Semi-arid pastoralist societies are strongly coupled to the dynamics of vegetation and water by frequent herd relocation to areas with “green grass”. These societies are increasingly sedentary, which limits herd migration. Reduced ranges, especially when coupled with climate change, could have serious impacts on local vegetation and the sustainability of pastoralist lifestyles. Differences in available water and nutrients between canopy and intercanopy spaces have long been recognized in semi-arid landscapes. The current experimental study uses a suite of soil moisture TDR probes, runoff plots and rain gages to characterize general differences in water balance and soil moisture in four specific patch types: bare soil, open grass, Acacia tortilis, and A. mellifera. We quantify patch-specific dynamics using the total soil moisture response to individual precipitation events and subsequent decay rates over time.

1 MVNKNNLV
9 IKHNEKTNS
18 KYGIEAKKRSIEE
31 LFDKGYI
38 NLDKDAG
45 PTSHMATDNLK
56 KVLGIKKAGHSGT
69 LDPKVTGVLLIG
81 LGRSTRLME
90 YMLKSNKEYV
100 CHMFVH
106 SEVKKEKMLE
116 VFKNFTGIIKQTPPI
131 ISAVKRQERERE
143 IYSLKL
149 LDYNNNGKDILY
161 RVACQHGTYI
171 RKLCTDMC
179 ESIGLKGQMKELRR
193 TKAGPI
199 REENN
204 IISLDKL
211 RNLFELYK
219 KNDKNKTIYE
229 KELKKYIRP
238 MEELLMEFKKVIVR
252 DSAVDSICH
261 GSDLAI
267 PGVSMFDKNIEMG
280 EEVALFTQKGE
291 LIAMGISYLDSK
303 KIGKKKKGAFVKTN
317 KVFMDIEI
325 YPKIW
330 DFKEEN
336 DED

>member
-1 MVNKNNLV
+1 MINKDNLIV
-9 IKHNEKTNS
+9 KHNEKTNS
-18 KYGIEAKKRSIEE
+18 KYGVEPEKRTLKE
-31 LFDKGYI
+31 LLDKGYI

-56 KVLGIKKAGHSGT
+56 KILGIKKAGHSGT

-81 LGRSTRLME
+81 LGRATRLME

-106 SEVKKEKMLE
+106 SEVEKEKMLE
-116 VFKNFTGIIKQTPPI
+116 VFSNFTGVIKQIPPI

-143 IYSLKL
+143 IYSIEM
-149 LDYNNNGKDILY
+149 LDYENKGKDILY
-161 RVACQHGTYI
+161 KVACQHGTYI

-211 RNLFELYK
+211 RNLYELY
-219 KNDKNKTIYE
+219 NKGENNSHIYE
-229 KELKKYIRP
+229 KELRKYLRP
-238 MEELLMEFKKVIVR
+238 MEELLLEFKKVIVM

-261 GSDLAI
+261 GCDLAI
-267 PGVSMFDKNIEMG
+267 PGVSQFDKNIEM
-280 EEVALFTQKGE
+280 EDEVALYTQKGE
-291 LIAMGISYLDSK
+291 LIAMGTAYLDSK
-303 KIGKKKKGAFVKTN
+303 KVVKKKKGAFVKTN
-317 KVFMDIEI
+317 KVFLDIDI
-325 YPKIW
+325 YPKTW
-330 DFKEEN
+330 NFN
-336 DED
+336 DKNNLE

In general, bare patches are drier and have higher runoff than vegetated patches. The patch-scale differences in soil moisture are strongest in the upper 15cm and attenuate with depth. Bare patches exhibit the largest dynamics in terms of soil moisture increase after precipitation and faster decay rates during dry down, and open grass patches are typically drier than tree patches. Unexpectedly, the estimated dynamics between open grass and A. mellifera were very similar, which may be due to consistent fine root distributions observed for each of these patch types. The initial soil moisture response of A. tortilis is greater than A. mellifera at 15cm; however, the rate of water use inferred from soil moisture decay rates is smaller in A. tortilis than A. melifera.. The roots of A. tortilis are shallow wide spreading tubes with a deep tap root. Various water use strategies between species may affect spatial and temporal niches with changing climates and remains to be studied. Mass balance of individual storms and lagged responses of several days in the response of deeper soil moisture to rainfall events indicate that subsurface flows may be significant despite low infiltration rates. A preliminary modeling activity suggests that macropores (termites) could have a substantial effect on subsurface soil moisture redistribution. The spatial and temporal extent of macropore impacts on plant available water and overall impact on landscape structure and function remains an area of ongoing research.